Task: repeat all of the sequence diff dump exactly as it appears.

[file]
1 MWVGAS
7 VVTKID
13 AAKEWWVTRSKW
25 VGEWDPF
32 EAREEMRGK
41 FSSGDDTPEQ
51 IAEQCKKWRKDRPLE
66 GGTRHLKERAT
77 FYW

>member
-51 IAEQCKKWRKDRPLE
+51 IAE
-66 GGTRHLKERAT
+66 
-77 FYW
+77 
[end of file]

1 MWVGAS
7 VVTKID
13 AAKEWWVTRSKW
25 VGEWDPF
32 EAREEMRGK
41 FSSGDDTPEQ
51 IAEQCKKWRKDRPLE
66 GGTRHLKERAT
77 FYW

>member
-51 IAEQCKKWRKDRPLE
+51 IAE
-66 GGTRHLKERAT
+66 
-77 FYW
+77 